Kindness & compassion

The Dalai Lama is right when he tells us,“Be kind whenever possible” and “if you want others to be happy, practice compassion. If you want to be happy, practice compassion.” 

There is no doubt in my mind that  kindness and compassion  are the healthiest (and strongest) choices on the table. But being kind and compassionate is not always easy; nor is it always pain free. I would be surrendering my allegiance to honesty if I were to say I am kind and compassionate whenever possible, but that allegiance is under no threat when I say I try to be. And when I am not, and, on occasion, strike back in kind at someone who’s wounded me, I try as soon as possible to own it, apologize, and mean it.

There a few things I appreciate and value more in someone than their capacity for kindness and compassion. It takes no particular skill and little, if any, courage, to be cruel and nasty. It would also be unjust to universally define someone who’s been cruel and nasty as bad.

The online Webster Dictionary defines kindness as “the quality or state of being kind” and compassion as a “sympathetic consciousness of others’ distress together with a desire to alleviate it.”    Kindness does not mean you don’t hold others (including yourself) accountable for their choices. The goal is to do so with kindness and compassion. Not easy. Very hard, when responding to someone who’s just wounded you in a moment of anger (it is helpful to remember that anger often has sadness as its underpinning) and blisteringly hard when that someone is a person you love and care about.

There is a perfectly understandable question that deserves an answer. What makes responding with kindness and compassion the healthier  choice when I’m the one who’s just been hurt? There is, I believe, a good answer. I don’t believe someone is having a healthy respectful relationship with self when they are lashing out someone in a hurtful way. In fact, I believe it is just the opposite. I think their internal experience of self  is in fairly rough shape.  In most cases their damaged self-image was not their doing. I know many (including me) who’ve lived through various forms of abuse, who’ve had acts of physical and emotional violence perpetrated against them. The struggle to rediscover and, in some cases, discover for the first time, that their truth is as valuable and good and beautiful as anyone on the planet is a steep climb to be sure.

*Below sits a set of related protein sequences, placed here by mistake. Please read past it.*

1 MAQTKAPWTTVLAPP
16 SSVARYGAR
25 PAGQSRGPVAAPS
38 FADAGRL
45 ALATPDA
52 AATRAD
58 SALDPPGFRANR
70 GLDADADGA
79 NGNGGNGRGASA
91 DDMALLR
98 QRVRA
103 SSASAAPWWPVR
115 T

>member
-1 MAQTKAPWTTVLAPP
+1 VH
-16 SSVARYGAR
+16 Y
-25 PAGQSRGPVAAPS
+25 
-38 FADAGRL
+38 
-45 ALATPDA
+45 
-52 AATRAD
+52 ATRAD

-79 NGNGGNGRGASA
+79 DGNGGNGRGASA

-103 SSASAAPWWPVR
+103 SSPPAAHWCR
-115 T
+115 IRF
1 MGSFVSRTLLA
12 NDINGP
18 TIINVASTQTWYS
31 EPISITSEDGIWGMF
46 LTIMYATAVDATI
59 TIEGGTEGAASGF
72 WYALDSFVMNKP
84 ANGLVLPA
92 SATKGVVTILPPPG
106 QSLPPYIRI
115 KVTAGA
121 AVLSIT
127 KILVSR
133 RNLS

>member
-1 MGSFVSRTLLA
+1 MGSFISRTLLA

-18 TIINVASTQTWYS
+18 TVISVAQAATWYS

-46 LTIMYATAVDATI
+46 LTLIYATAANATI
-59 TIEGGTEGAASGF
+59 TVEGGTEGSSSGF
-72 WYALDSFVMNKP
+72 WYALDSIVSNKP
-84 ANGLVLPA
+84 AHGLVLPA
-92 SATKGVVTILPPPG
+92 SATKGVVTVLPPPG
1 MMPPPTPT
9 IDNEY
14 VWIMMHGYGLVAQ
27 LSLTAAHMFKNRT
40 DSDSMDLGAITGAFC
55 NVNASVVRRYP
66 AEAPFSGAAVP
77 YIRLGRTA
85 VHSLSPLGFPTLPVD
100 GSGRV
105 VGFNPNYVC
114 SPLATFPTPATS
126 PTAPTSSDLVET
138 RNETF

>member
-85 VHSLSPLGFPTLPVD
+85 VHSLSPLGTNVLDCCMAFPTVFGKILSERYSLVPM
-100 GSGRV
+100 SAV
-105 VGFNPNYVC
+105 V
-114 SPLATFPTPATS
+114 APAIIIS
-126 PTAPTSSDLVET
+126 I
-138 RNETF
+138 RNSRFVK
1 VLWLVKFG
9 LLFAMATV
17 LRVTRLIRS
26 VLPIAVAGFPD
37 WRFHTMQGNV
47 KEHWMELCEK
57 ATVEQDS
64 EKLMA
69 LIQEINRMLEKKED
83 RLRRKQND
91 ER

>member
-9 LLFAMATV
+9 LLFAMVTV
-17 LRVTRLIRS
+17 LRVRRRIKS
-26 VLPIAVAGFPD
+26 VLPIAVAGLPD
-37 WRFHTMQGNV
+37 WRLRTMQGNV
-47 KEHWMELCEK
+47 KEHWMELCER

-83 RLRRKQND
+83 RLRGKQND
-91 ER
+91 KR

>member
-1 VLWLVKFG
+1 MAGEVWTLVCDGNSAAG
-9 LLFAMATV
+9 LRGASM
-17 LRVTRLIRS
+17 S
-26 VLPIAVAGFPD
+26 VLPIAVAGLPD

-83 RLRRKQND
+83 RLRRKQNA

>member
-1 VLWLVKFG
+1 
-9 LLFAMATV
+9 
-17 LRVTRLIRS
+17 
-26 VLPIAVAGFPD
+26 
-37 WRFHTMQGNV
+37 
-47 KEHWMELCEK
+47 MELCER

Now, if you respond in kind, and wound them back, you are reaffirming their damaged self-image and strengthening its role in their life.  If that’s what you really want to do, then perhaps you’ve got some work to do on yourself; there’s no shame in that. If it isn’t, please consider this. During the time you are responding with kindness and compassion you are sending the following message to the person. You see their value and worth and you are not  defining them by their behavior.

While we are not responsible for the abuse and violence perpetrated against us in life, we are responsible for healing from it, and we are responsible for the choices we make as a result of it.

As for the few who think it is an act of weakness to respond with kindness and compassion, let me pose the following question. If it is an act of weakness to respond with kindness and compassion, then why is it so hard to do?


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